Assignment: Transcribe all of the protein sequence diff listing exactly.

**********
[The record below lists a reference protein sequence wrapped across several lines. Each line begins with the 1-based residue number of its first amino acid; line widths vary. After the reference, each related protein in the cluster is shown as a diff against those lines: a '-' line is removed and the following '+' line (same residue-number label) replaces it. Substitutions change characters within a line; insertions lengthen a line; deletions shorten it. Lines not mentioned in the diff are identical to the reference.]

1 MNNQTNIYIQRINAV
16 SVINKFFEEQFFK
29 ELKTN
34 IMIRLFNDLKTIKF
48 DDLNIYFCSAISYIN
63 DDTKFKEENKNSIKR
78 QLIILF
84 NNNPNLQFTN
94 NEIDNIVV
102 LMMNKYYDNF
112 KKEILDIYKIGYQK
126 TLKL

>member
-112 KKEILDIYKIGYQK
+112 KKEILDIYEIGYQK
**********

[The record below lists a reference protein sequence wrapped across several lines. Each line begins with the 1-based residue number of its first amino acid; line widths vary. After the reference, each related protein in the cluster is shown as a diff against those lines: a '-' line is removed and the following '+' line (same residue-number label) replaces it. Substitutions change characters within a line; insertions lengthen a line; deletions shorten it. Lines not mentioned in the diff are identical to the reference.]

1 MNNQTNIYIQRINAV
16 SVINKFFEEQFFK
29 ELKTN
34 IMIRLFNDLKTIKF
48 DDLNIYFCSAISYIN
63 DDTKFKEENKNSIKR
78 QLIILF
84 NNNPNLQFTN
94 NEIDNIVV
102 LMMNKYYDNF
112 KKEILDIYKIGYQK
126 TLKL

>member
-112 KKEILDIYKIGYQK
+112 KKEILDIYEIGYQK